Wednesday, October 27, 2010
Tiny Freemansburg Big Winner in Casino Impact Grants
"I am confident in the gamblers of the Lehigh Valley that they will do their committed duty and spend at the Sands Casino."
Those were the marching orders of Stephanie Hoppes-Kovacs, Hellertown's representative on Northampton County's nine-member Gaming Authority, which on October 25 made their first award of gambling impact grants, totaling $1.3 million, to three municipalities.
Instead of taking our money, the one-armed bandits at Bethlehem's Sands Casino are finally finally giving back to places hit hardest by gambling. The grand prize - $825,000 - went to tiny Freemansburg (population 2,063) for a police processing and holding facility. Other big winners were Hellertown (population 5,738) and Lower Saucon (population 10,000), who received the balance of the $1.3 million awarded for police officers, law enforcement training, cruisers, ambulances, pedestrian crosswalks and traffic light signalization.
Bethlehem Township (population 20,000) is larger than Hellertown, Lower Saucon and Freemansburg combined. But it was still the big loser. Despite three applications for an ambulance, police cruisers and a traffic signal device - items similar to what were awarded Hellertown and Lower Saucon - it kept rolling snake eyes. Bethlehem Township failed to supply the documentation provided by other municipalities.
Thomas Nolan, Bethlehem Township's voice on the Authority, repeatedly complained that many of the grants being awarded to Hellertown and Lower Saucon are "budgetary line items" and "annual operating expenses." Then, when he attempted to justify a ambulance for Bethlehem Township, Authority Chair Jay Finnigan turned Nolan's argument against him. "Shouldn't that be part of the budget process?" asked Finnigan.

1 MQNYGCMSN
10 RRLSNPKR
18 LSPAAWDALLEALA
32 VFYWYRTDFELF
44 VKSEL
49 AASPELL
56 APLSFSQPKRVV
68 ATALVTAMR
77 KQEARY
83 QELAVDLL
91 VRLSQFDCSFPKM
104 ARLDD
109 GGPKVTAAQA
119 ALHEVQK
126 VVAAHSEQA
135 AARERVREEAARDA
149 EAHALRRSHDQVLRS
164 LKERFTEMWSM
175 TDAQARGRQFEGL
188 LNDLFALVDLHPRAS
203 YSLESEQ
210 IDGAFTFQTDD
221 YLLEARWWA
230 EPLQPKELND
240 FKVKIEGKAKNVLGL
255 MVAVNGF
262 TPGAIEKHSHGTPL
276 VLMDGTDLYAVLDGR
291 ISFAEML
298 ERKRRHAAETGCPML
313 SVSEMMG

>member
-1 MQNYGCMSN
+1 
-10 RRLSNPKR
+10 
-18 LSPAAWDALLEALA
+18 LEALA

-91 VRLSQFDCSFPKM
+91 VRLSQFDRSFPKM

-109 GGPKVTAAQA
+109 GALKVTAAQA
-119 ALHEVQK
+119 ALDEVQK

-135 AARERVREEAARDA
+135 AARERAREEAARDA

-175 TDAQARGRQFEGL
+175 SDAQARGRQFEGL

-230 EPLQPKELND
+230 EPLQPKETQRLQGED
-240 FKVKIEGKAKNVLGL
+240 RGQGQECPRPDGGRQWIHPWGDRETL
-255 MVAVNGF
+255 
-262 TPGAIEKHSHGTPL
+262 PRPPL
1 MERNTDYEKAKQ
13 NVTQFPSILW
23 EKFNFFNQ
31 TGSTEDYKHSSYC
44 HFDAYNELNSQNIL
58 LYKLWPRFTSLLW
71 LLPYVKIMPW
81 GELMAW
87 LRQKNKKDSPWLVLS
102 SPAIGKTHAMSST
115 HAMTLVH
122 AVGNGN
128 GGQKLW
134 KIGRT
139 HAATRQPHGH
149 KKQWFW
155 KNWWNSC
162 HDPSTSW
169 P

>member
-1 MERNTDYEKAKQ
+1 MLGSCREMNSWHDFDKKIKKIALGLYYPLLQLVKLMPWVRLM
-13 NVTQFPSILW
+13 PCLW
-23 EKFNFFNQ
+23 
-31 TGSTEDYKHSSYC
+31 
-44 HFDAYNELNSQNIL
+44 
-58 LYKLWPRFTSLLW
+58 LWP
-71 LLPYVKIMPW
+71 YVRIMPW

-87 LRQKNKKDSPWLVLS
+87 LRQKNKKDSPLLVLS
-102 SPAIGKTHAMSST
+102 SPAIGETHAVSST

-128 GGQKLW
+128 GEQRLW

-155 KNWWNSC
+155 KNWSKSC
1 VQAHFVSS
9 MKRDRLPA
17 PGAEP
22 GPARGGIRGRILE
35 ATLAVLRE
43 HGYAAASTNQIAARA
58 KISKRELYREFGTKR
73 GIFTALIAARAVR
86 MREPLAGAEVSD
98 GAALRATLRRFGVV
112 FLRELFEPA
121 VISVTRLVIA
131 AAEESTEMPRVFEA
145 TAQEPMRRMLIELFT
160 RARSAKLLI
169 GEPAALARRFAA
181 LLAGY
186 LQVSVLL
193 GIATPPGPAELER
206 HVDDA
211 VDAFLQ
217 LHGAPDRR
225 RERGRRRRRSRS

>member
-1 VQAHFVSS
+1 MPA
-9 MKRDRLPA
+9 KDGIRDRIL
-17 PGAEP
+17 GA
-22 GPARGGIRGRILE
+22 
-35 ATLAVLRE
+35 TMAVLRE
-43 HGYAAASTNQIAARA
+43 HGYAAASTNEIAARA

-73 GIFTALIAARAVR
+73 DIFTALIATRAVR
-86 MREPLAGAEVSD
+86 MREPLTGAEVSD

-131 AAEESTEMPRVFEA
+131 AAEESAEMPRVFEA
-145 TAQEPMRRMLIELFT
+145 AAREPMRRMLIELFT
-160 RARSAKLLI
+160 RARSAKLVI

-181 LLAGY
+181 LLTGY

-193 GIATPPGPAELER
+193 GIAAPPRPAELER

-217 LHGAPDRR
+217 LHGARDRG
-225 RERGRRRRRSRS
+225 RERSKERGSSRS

Northampton County also lost out on a $480,000 criminal justice sharing system despite an impassioned plea from Bethlehem Assistant Solicitor Joe Kelly, who argued this would "better arm police officers" and "make the Lehigh Valley a better place."
During a 2 1/2 hour hearing, the nine-member Authority actually rejected ten of the seventeen applications. Kovacs, a tireless advocate for Hellertown, tried very hard to convince Authority members to go along with a new dump truck. Failing, she wisecracked that they'd now need "sled dogs to get to the casino."
Now the Authority has a more daunting task. It must review 57 applications for grants that require no casino impact. "I don't think we can hear 57 applications," warned Authority Chair Finnigan. So they decided to form a three-person subcommittee to "prescreen" requests. Authority Solicitor Scott Allinson advised that this subcommittee need not meet publicly, but Bethlehem's spokesperson - Joe Kelly- recommended that all meetings be conducted in the open.
Authority members also plan to review the criterion by which they rate grant applications. Alicia Karner, who has been collecting the data, advised there is a too wide a discrepancy in the ratings.
The Gaming Authority will meet again on November 22, 5:30 PM, at the Northampton County Courthouse.